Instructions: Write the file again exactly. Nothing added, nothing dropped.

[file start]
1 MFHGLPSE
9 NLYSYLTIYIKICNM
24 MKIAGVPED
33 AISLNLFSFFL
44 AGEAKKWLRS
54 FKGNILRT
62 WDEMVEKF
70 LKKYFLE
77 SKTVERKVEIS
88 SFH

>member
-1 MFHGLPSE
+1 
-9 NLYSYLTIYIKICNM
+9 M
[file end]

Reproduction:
1 MFHGLPSE
9 NLYSYLTIYIKICNM
24 MKIAGVPED
33 AISLNLFSFFL
44 AGEAKKWLRS
54 FKGNILRT
62 WDEMVEKF
70 LKKYFLE
77 SKTVERKVEIS
88 SFH

>member
-1 MFHGLPSE
+1 
-9 NLYSYLTIYIKICNM
+9 M